By Dr Bernadette Carr*
“X-Rays will prove to be a Hoax."
“Radio has no future.”
A former CEO of Coca Cola once said: “if you think you can run an organisation in the next 10 years as you have run it in the past 10 years then you are out of your mind.”
How will Irish healthcare be delivered by the year 2020? How will it differ from what we have today? Will it be better or worse? And most importantly, what would we like it to be?
If you were to believe everything we hear and read in the media, nothing is right and everything is wrong.
However, we all know that good news stories don’t necessarily make news. However, the old Irish saying of “well I wouldn’t start from here” probably applies and the way to simplify it would be to take the current system, identify all the problems and start again.
While this might appear to be an easy solution, I think it would do an enormous disservice to those who provide the care in the Irish healthcare system and most importantly to the patients who receive that care.
Although it is probably fair to say that at no time in the history of medicine has the growth of knowledge and technology been so profound, I also believe that it’s quite possible that the level of mistrust which has been generated towards the healthcare system has never been higher.
Although genomics and other new technologies on the horizon offer the promise of further increasing longevity, improving health and functioning, eliminating pain and suffering and advances in rehabilitation, cell restoration, and prosthetic devices hold the potential for improving the health and functioning of many with disabilities, paradoxically, as medical science and technology has advanced, the healthcare delivery system has floundered in its ability to provide consistently high quality care to all patients.
Research on the quality of care reveals a healthcare system that frequently falls short in its ability to translate knowledge into practice and to facilitate clinicians in their desire, to apply new technologies safely and appropriately.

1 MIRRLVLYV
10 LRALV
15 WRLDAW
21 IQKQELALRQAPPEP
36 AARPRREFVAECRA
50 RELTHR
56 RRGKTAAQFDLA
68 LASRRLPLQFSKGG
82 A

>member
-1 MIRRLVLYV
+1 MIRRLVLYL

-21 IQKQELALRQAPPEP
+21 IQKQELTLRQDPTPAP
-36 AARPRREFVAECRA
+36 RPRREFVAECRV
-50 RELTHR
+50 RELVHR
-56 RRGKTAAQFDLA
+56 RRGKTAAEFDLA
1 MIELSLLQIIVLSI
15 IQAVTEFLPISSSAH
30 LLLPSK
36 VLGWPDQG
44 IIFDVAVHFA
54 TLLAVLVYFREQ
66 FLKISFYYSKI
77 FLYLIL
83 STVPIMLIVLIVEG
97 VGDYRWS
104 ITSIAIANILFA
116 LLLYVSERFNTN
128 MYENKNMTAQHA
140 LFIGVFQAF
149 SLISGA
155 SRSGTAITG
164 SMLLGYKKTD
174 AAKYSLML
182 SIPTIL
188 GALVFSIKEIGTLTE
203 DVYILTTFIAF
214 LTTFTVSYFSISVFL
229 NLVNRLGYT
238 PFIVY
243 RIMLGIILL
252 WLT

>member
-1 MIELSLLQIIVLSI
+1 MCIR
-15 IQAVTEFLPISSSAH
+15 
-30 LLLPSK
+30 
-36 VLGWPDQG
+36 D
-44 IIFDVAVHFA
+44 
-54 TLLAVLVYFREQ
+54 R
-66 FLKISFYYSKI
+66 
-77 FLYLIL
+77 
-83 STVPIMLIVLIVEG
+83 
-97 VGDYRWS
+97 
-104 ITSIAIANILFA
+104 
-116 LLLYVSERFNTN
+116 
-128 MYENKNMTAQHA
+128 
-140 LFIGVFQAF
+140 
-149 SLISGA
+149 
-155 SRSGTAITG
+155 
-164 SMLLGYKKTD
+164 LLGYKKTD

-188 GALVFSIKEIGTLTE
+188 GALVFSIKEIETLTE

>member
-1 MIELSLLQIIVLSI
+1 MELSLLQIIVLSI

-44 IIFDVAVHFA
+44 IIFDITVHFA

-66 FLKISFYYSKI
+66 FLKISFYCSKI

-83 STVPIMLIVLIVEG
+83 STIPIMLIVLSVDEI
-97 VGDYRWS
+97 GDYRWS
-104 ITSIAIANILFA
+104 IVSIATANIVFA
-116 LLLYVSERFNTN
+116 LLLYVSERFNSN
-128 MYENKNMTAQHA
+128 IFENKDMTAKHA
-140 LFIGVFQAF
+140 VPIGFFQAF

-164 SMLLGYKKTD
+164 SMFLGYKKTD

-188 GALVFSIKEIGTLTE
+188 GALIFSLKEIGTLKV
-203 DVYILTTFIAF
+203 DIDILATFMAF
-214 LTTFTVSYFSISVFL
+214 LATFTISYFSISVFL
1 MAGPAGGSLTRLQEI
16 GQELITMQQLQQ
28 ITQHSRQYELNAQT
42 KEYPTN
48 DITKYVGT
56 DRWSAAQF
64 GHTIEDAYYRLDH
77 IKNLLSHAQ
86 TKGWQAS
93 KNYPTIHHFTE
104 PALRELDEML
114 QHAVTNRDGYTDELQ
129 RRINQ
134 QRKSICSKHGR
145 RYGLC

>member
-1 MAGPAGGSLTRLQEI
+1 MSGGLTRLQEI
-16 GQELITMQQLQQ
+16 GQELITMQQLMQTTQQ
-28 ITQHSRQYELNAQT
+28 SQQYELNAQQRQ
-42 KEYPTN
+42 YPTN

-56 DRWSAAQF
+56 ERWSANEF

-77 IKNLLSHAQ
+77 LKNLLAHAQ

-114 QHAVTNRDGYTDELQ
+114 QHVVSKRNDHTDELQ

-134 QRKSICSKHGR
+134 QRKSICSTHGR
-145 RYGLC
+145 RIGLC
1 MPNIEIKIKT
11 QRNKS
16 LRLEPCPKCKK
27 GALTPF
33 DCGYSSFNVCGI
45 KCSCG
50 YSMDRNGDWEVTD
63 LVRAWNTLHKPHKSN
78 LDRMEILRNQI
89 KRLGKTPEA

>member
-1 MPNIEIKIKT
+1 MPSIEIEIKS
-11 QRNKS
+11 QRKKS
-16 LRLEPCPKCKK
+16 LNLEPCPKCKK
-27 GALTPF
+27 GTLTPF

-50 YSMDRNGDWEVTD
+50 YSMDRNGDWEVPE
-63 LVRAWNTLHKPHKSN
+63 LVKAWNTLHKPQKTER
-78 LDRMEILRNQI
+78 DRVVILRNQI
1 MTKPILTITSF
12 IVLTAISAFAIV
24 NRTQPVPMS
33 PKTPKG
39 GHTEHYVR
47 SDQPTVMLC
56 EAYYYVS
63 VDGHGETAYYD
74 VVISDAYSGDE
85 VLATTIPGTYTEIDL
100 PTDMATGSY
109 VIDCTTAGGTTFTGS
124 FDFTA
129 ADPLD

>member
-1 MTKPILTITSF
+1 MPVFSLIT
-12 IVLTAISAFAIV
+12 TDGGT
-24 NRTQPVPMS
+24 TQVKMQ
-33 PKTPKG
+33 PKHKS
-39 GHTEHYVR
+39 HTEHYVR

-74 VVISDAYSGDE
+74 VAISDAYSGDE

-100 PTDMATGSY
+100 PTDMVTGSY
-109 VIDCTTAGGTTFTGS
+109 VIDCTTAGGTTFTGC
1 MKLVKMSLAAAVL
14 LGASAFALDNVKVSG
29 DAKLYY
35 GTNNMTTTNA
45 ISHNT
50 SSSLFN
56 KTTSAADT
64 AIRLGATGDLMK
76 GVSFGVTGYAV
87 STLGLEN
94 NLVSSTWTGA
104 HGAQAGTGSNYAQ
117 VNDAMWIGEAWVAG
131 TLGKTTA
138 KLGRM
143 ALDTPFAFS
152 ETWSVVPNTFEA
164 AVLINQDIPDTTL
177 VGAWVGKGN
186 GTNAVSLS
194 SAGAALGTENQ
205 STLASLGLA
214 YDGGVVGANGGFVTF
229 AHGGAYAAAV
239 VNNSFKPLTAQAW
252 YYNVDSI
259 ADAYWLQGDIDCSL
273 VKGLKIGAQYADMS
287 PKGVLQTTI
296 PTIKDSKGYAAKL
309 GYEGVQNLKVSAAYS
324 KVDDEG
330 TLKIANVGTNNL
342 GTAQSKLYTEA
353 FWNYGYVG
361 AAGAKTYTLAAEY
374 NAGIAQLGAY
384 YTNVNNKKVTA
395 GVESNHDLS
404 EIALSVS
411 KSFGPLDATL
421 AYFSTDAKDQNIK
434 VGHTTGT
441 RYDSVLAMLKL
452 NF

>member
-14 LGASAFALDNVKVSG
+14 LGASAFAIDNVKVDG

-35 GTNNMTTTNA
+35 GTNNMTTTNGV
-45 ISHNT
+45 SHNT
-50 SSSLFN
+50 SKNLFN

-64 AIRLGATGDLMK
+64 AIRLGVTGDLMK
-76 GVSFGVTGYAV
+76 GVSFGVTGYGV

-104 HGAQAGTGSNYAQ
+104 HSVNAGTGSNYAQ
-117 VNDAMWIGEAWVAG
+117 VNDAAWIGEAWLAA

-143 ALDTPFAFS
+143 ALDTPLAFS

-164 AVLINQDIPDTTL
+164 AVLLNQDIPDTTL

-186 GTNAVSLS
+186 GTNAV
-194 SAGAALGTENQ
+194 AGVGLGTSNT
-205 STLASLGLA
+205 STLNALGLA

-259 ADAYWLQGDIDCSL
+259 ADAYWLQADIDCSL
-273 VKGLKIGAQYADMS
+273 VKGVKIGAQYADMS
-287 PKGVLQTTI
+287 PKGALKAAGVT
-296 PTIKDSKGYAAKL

Performance of the healthcare system varies considerably. At times it is exemplary but sometimes it is not, and some patients fail to receive effective care.
If the healthcare system cannot consistently deliver today’s science and technology we may conclude that we are even less prepared to respond to the extraordinary scientific advances that will surely emerge during the next twelve to fifteen years.
I believe that Irish people can have a healthcare system of the quality which they need, want and deserve but I also believe that this higher level quality cannot be achieved by further challenging the current systems of care.
The current healthcare structures cannot do the job, trying harder will not work; changing systems of care will. Safety flaws are unacceptably common but the effective remedy is not to browbeat the healthcare workforce by asking them to try harder to give safe care.
Members of the healthcare workforce are already trying hard to do their jobs well. In fact the courage, hard work and commitment of doctors, nurses and others in healthcare today are the only real means we have of stemming the flood of errors that are latent in our healthcare systems.
Healthcare today has safety and quality problems because it relies on outmoded systems of work. Poor designs set the work force up to fail regardless of how hard they try. If we want safer, high quality care we will need to have re-designed systems of care including the use of information technology to support clinical and administrative processes.
So, if we believe that improved performance will depend on new system designs, how do we design such a system? Well I don’t believe it is possible to specify in detail the design of a twenty first century healthcare system which is replicated identically throughout the delivery system. Imagination and valuable pluralism exist in this country in the nation’s healthcare enterprise and I believe this should be encouraged further.